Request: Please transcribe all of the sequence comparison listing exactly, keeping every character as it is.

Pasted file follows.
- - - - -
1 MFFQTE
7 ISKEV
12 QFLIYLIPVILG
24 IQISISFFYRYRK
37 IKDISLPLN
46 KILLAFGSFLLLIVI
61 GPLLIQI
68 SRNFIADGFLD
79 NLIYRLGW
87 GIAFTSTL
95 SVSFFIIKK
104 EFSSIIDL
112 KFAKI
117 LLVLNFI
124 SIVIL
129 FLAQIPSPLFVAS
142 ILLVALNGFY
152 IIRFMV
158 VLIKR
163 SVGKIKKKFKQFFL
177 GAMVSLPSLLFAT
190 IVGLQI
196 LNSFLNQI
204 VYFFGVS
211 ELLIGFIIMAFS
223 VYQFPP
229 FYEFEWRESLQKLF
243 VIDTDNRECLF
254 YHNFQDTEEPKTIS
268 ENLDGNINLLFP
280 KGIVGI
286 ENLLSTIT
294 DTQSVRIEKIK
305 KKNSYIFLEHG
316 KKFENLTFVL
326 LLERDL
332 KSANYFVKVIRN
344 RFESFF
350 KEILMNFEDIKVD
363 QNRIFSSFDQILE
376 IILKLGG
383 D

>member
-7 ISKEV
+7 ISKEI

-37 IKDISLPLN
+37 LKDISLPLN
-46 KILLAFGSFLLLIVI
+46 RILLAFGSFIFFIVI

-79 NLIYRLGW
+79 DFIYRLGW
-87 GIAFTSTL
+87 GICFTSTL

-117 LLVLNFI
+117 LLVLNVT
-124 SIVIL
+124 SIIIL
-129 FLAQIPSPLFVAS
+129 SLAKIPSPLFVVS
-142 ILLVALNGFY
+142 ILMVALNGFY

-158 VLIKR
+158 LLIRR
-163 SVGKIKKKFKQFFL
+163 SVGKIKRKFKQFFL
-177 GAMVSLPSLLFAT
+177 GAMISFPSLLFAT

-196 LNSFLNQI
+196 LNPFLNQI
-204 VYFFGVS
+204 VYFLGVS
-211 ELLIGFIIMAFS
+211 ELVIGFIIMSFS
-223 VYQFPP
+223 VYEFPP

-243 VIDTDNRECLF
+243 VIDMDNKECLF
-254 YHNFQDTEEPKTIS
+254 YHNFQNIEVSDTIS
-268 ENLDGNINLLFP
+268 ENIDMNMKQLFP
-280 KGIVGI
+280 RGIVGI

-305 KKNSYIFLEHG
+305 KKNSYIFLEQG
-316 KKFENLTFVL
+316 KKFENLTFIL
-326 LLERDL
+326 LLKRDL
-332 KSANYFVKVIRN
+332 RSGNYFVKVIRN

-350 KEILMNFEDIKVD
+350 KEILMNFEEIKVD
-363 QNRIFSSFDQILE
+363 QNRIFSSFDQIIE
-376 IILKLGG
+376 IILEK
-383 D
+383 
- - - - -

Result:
1 MFFQTE
7 ISKEV
12 QFLIYLIPVILG
24 IQISISFFYRYRK
37 IKDISLPLN
46 KILLAFGSFLLLIVI
61 GPLLIQI
68 SRNFIADGFLD
79 NLIYRLGW
87 GIAFTSTL
95 SVSFFIIKK
104 EFSSIIDL
112 KFAKI
117 LLVLNFI
124 SIVIL
129 FLAQIPSPLFVAS
142 ILLVALNGFY
152 IIRFMV
158 VLIKR
163 SVGKIKKKFKQFFL
177 GAMVSLPSLLFAT
190 IVGLQI
196 LNSFLNQI
204 VYFFGVS
211 ELLIGFIIMAFS
223 VYQFPP
229 FYEFEWRESLQKLF
243 VIDTDNRECLF
254 YHNFQDTEEPKTIS
268 ENLDGNINLLFP
280 KGIVGI
286 ENLLSTIT
294 DTQSVRIEKIK
305 KKNSYIFLEHG
316 KKFENLTFVL
326 LLERDL
332 KSANYFVKVIRN
344 RFESFF
350 KEILMNFEDIKVD
363 QNRIFSSFDQILE
376 IILKLGG
383 D

>member
-7 ISKEV
+7 ISKEI

-37 IKDISLPLN
+37 LKDISLPLN
-46 KILLAFGSFLLLIVI
+46 RILLAFGSFIFFIVI

-79 NLIYRLGW
+79 DFIYRLGW
-87 GIAFTSTL
+87 GICFTSTL

-117 LLVLNFI
+117 LLVLNVT
-124 SIVIL
+124 SIIIL
-129 FLAQIPSPLFVAS
+129 SLAKIPSPLFVVS
-142 ILLVALNGFY
+142 ILMVALNGFY

-158 VLIKR
+158 LLIRR
-163 SVGKIKKKFKQFFL
+163 SVGKIKRKFKQFFL
-177 GAMVSLPSLLFAT
+177 GAMISFPSLLFAT

-196 LNSFLNQI
+196 LNPFLNQI
-204 VYFFGVS
+204 VYFLGVS
-211 ELLIGFIIMAFS
+211 ELVIGFIIMSFS
-223 VYQFPP
+223 VYEFPP

-243 VIDTDNRECLF
+243 VIDMDNKECLF
-254 YHNFQDTEEPKTIS
+254 YHNFQNIEVSDTIS
-268 ENLDGNINLLFP
+268 ENIDMNMKQLFP
-280 KGIVGI
+280 RGIVGI

-305 KKNSYIFLEHG
+305 KKNSYIFLEQG
-316 KKFENLTFVL
+316 KKFENLTFIL
-326 LLERDL
+326 LLKRDL
-332 KSANYFVKVIRN
+332 RSGNYFVKVIRN

-350 KEILMNFEDIKVD
+350 KEILMNFEEIKVD
-363 QNRIFSSFDQILE
+363 QNRIFSSFDQIIE
-376 IILKLGG
+376 IILEK
-383 D
+383 